Here’s my latest article on McKnight’s Long-Term Care News:
After Ms. Ryan’s psychotherapy session, I stopped at the nursing station and asked the nurse for the name of her aide. The nurse pointed to a uniformed woman right next to me, who turned and asked me with hostility, “How do you know it was me?” Surprised, I responded, “I just wanted to tell you Ms. Ryan was really happy with how you did her hair today. She wanted me to thank you for her.” The aide appeared stunned. The nurse commented, “We usually expect complaints, not compliments.”
If your staff is more prepared for criticism than praise about its work, it’s an especially good time to consider positives of an employee recognition program.
Benefits of employee recognition programs
Studies show that employee engagement, productivity and customer service are about 14% better in companies where recognition occurs, compared to companies without a program that acknowledges their efforts. In addition, companies with an effective recognition program have a 31% lower voluntary turnover rate than those with an ineffective program.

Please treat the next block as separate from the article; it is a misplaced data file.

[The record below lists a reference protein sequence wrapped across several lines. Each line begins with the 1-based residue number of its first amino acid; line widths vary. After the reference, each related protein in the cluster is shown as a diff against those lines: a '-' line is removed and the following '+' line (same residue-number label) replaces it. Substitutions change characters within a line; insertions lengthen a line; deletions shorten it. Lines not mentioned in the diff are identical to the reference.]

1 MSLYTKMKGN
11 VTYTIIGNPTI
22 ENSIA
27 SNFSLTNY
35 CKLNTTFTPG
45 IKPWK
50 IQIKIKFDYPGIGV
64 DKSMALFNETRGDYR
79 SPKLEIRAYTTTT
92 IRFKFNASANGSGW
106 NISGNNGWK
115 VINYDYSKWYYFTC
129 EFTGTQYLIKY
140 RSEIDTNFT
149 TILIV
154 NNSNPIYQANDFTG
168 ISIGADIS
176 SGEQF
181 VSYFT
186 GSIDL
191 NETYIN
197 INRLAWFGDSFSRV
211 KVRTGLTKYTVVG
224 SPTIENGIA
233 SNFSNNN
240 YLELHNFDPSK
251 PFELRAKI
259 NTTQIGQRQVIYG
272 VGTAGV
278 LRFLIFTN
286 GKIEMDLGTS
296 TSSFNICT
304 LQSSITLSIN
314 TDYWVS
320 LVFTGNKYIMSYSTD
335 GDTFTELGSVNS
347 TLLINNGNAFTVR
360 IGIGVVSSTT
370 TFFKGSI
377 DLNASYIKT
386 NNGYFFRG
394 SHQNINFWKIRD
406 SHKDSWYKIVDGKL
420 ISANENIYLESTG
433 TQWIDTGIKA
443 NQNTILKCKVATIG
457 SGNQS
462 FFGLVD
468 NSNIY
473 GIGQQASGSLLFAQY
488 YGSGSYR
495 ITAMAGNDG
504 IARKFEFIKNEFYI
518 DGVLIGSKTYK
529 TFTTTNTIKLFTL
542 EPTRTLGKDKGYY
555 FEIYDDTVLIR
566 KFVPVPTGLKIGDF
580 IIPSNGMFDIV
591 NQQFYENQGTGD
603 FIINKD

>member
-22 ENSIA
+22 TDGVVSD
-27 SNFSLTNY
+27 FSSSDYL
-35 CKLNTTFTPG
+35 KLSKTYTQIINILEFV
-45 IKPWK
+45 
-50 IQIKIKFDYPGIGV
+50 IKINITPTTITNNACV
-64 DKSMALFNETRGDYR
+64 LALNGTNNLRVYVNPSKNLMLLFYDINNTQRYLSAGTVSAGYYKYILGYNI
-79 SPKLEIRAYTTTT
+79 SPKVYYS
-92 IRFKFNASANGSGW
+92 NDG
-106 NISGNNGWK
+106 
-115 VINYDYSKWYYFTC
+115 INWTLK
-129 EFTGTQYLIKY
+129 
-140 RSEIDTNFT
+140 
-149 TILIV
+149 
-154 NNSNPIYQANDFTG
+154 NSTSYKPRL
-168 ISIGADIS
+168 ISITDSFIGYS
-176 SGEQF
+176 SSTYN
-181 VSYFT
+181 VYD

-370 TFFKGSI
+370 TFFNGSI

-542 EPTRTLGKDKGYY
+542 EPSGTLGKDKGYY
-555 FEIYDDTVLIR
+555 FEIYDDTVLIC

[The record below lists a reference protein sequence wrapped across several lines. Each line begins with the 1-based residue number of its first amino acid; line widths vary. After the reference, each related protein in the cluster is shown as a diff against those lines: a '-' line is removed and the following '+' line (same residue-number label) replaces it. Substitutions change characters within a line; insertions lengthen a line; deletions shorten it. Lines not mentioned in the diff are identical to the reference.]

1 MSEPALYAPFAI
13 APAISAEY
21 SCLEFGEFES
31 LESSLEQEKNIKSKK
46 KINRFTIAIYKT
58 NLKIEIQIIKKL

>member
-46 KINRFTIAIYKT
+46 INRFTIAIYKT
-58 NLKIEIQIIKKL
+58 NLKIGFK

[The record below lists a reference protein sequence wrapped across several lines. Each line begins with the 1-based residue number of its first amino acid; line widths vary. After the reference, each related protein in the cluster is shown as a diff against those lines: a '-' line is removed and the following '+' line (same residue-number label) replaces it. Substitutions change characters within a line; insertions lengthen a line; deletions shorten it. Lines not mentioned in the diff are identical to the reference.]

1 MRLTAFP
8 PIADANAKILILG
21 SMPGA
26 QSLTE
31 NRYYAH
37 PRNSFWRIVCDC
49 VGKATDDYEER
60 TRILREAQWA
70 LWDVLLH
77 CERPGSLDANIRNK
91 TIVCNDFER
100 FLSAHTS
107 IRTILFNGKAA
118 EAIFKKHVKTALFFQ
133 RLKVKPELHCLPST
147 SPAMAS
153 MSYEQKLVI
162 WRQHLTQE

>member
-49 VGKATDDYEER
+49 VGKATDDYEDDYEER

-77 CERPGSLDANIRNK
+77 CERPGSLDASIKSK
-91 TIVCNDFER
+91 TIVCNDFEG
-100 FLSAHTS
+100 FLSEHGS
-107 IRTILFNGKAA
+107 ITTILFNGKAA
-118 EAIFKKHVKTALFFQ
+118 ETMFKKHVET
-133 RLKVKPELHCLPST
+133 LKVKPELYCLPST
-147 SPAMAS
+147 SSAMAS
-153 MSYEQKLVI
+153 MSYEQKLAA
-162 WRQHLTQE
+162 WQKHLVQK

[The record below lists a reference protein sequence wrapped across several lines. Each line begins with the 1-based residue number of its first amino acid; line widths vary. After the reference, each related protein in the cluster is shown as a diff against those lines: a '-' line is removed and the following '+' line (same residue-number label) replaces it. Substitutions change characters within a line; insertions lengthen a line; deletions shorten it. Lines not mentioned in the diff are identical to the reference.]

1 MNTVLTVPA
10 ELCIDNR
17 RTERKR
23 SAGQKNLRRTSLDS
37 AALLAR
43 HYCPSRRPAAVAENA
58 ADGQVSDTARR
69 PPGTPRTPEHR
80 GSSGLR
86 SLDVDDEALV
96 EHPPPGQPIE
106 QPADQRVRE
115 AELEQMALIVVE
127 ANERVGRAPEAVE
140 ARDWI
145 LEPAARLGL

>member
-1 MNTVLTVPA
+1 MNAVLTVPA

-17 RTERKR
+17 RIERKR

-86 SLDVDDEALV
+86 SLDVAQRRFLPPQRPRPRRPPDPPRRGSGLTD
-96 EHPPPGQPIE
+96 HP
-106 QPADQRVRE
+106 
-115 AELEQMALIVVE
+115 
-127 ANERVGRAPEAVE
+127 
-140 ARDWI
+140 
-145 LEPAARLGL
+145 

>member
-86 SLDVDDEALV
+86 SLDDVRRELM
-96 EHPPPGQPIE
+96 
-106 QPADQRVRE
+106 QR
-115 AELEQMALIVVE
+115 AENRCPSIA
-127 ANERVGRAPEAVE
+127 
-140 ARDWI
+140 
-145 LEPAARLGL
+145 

Ineffective programs tend to reward employees for tenure rather than performance. (Apparently those 10-year pins aren’t making the desired impact.) Effective programs offer specific feedback about the actions of workers and make it easy to provide that feedback.
Interestingly, there’s a substantial disconnect between the 80% of senior leaders who believe their employees are being recognized on a monthly basis and the 22% of individual workers who report their peers being acknowledged that frequently.
The Oregon Health Care Association’s Staff Retention Toolkit is an excellent resource for information about different types of Employee Recognition Programs (see page 46 in it). The toolkit notes these additional benefits:
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